Research and theorizing on state crime has come to play an important role in the fields of criminology and criminal justice for understanding the worst of crimes: those of powerful state agencies and agents. Since William Chambliss' (1989) ASC presidential address, scholars of state crime have made advances in theoretical modeling and analyzing core enactment and etiological factors of crimes of the state (e.g., Barak 1991; Friedrichs 1998; Grabosky 1989; Kauzlarich and Kramer 1998; Kramer and Michalowski 2005; Kramer et al. 2005; Michalowski and Kramer 2006; Mullins and Rothe 2008a, b; Pearce 1976; Ross 1995, 2000; Rothe 2009; Rothe and Mullins 2006, 2008). Nonetheless, the study of state crime still has a long way to go before it ever reaches the magnitude or legitimacy afforded to the study of traditional street crime. It is with this in mind that several leading scholars of state criminality have come together and reevaluated the state of state crime and the ways in which the field must move forward. This kind of inventory, where scholars examine the past, present and future of the field, is not without precedent. For example, almost a decade ago (Ross et al. 1999) explored the difficulty of conducting state crime research and made a series of recommendations on how it could be improved. Nearly 7 years later (Rothe and Friedrichs 2006) re-evaluated the state of state crime and called for more attention to those beyond US crimes of the state and include crimes of globalization and also international controls such as the International Criminal Court (Friedrichs and Friedrichs 2007; Rothe and Mullins 2006; Rothe et al. 2006, 2008). Since that time, there has been substantial movement by scholars of state crime in these other areas, yet, as we note, there still remains key issues that need to be addressed and overcome: it is with this that we again revisit the field of state crime.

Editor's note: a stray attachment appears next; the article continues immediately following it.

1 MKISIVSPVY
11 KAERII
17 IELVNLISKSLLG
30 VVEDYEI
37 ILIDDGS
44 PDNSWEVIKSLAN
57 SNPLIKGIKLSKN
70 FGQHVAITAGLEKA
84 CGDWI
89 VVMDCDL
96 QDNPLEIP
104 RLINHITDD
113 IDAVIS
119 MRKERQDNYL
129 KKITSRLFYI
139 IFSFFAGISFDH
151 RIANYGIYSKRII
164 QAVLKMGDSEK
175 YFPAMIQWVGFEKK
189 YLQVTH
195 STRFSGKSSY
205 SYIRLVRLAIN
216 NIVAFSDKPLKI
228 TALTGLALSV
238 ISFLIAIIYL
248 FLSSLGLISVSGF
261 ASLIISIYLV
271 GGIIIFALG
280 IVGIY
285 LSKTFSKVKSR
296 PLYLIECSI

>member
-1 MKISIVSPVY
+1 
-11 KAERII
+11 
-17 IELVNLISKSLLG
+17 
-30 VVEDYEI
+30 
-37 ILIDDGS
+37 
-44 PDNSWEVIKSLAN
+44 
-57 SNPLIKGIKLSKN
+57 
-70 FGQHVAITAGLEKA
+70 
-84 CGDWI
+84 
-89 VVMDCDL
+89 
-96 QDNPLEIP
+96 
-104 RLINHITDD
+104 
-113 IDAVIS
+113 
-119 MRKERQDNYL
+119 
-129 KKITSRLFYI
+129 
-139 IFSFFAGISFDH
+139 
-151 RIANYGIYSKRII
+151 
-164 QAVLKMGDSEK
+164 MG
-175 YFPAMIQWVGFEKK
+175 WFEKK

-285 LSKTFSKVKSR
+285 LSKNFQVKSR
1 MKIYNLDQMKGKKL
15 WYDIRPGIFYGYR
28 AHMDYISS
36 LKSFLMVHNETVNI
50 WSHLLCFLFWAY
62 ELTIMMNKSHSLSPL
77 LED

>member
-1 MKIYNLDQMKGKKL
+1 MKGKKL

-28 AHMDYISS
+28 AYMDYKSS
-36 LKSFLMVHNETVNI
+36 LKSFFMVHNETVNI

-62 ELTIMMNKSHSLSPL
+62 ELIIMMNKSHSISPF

ASJC Scopus subject areas
- Sociology and Political Science